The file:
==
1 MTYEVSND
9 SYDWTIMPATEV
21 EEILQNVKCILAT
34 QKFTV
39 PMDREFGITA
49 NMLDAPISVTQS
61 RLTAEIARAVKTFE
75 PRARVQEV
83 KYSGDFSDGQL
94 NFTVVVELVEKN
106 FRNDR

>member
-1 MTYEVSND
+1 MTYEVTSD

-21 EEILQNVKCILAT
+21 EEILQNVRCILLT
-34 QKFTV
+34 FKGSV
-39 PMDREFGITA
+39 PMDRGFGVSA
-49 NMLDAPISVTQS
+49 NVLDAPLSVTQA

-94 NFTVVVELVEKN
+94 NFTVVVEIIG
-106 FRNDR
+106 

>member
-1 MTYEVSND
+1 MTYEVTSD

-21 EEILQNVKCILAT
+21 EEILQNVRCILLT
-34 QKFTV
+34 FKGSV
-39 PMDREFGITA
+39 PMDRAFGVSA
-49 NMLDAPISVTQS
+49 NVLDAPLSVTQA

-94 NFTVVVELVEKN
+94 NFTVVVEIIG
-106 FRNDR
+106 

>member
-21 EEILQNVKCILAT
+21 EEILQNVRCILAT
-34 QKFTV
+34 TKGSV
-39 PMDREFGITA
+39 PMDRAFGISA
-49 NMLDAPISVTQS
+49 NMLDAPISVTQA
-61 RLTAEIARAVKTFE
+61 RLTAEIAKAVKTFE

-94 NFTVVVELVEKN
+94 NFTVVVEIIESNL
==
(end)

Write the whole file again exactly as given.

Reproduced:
1 MTYEVSND
9 SYDWTIMPATEV
21 EEILQNVKCILAT
34 QKFTV
39 PMDREFGITA
49 NMLDAPISVTQS
61 RLTAEIARAVKTFE
75 PRARVQEV
83 KYSGDFSDGQL
94 NFTVVVELVEKN
106 FRNDR

>member
-1 MTYEVSND
+1 MTYEVTSD

-21 EEILQNVKCILAT
+21 EEILQNVRCILLT
-34 QKFTV
+34 FKGSV
-39 PMDREFGITA
+39 PMDRGFGVSA
-49 NMLDAPISVTQS
+49 NVLDAPLSVTQA

-94 NFTVVVELVEKN
+94 NFTVVVEIIG
-106 FRNDR
+106 

>member
-1 MTYEVSND
+1 MTYEVTSD

-21 EEILQNVKCILAT
+21 EEILQNVRCILLT
-34 QKFTV
+34 FKGSV
-39 PMDREFGITA
+39 PMDRAFGVSA
-49 NMLDAPISVTQS
+49 NVLDAPLSVTQA

-94 NFTVVVELVEKN
+94 NFTVVVEIIG
-106 FRNDR
+106 

>member
-21 EEILQNVKCILAT
+21 EEILQNVRCILAT
-34 QKFTV
+34 TKGSV
-39 PMDREFGITA
+39 PMDRAFGISA
-49 NMLDAPISVTQS
+49 NMLDAPISVTQA
-61 RLTAEIARAVKTFE
+61 RLTAEIAKAVKTFE

-94 NFTVVVELVEKN
+94 NFTVVVEIIESNL